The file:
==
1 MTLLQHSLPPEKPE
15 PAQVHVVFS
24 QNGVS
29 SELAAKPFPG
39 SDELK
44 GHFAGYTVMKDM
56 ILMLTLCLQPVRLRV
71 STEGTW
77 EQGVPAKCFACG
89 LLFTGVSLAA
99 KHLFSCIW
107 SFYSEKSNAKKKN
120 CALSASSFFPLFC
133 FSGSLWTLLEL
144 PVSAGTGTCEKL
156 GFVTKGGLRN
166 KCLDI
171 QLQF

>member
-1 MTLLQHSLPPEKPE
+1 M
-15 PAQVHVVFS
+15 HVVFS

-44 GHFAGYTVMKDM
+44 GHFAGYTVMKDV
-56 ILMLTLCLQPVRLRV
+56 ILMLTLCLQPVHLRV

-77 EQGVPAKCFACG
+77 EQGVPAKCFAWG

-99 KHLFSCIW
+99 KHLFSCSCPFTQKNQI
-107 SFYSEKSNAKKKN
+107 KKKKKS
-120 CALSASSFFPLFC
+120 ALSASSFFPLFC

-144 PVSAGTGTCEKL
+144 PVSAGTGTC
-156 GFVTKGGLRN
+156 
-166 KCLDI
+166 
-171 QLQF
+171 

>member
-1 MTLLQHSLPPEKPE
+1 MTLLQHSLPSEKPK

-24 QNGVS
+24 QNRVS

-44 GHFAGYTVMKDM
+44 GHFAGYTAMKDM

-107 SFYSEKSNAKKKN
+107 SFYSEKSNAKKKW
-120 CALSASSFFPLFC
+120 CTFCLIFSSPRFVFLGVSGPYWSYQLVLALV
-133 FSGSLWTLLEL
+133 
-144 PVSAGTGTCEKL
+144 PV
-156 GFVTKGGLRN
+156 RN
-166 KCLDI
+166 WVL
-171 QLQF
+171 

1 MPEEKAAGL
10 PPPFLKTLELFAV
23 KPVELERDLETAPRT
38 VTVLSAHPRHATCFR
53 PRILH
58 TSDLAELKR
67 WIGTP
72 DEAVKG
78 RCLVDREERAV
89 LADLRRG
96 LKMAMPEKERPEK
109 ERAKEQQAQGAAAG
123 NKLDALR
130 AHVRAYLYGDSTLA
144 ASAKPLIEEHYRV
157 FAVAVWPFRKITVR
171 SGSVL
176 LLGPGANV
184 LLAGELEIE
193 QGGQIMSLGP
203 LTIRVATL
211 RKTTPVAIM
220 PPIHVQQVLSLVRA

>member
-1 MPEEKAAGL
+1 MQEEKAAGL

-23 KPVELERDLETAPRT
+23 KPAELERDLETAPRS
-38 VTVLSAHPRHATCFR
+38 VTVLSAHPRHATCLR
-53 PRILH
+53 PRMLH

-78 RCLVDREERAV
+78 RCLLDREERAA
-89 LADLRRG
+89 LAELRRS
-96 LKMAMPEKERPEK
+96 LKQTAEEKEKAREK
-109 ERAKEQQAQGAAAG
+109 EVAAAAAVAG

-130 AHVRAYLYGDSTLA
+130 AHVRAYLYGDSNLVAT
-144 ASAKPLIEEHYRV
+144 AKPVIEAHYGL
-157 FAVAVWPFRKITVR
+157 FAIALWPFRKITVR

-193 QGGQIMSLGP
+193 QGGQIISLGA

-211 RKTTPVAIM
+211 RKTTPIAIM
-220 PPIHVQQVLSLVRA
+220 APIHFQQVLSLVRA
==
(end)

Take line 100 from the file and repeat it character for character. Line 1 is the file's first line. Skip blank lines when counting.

+89 LAELRRS